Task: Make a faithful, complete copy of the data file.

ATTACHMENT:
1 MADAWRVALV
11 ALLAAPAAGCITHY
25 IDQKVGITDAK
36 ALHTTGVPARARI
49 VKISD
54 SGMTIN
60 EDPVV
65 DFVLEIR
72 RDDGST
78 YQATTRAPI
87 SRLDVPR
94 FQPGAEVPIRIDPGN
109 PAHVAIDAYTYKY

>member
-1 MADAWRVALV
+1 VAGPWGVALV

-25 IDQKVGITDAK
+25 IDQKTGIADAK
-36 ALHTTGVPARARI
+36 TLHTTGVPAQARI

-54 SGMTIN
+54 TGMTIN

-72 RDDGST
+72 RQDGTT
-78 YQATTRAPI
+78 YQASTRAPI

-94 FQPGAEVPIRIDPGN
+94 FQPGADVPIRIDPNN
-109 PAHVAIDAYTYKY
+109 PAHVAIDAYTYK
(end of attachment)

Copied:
1 MADAWRVALV
11 ALLAAPAAGCITHY
25 IDQKVGITDAK
36 ALHTTGVPARARI
49 VKISD
54 SGMTIN
60 EDPVV
65 DFVLEIR
72 RDDGST
78 YQATTRAPI
87 SRLDVPR
94 FQPGAEVPIRIDPGN
109 PAHVAIDAYTYKY

>member
-1 MADAWRVALV
+1 VAGPWGVALV

-25 IDQKVGITDAK
+25 IDQKTGIADAK
-36 ALHTTGVPARARI
+36 TLHTTGVPAQARI

-54 SGMTIN
+54 TGMTIN

-72 RDDGST
+72 RQDGTT
-78 YQATTRAPI
+78 YQASTRAPI

-94 FQPGAEVPIRIDPGN
+94 FQPGADVPIRIDPNN
-109 PAHVAIDAYTYKY
+109 PAHVAIDAYTYK